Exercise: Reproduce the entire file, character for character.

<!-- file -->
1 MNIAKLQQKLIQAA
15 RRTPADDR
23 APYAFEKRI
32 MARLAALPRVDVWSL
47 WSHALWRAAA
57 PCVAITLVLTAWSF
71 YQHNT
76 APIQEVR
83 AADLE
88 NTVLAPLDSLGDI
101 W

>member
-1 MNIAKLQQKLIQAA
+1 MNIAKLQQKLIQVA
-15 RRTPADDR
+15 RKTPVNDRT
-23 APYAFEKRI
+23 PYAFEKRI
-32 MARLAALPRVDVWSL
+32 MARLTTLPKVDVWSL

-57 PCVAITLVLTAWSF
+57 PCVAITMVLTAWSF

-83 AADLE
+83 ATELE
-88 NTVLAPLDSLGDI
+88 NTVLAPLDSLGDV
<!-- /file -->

1 MNIAKLQQKLIQAA
15 RRTPADDR
23 APYAFEKRI
32 MARLAALPRVDVWSL
47 WSHALWRAAA
57 PCVAITLVLTAWSF
71 YQHNT
76 APIQEVR
83 AADLE
88 NTVLAPLDSLGDI
101 W

>member
-1 MNIAKLQQKLIQAA
+1 MNIAKLQQKLIQVA
-15 RRTPADDR
+15 RKTPVNDRT
-23 APYAFEKRI
+23 PYAFEKRI
-32 MARLAALPRVDVWSL
+32 MARLTTLPKVDVWSL

-57 PCVAITLVLTAWSF
+57 PCVAITMVLTAWSF

-83 AADLE
+83 ATELE
-88 NTVLAPLDSLGDI
+88 NTVLAPLDSLGDV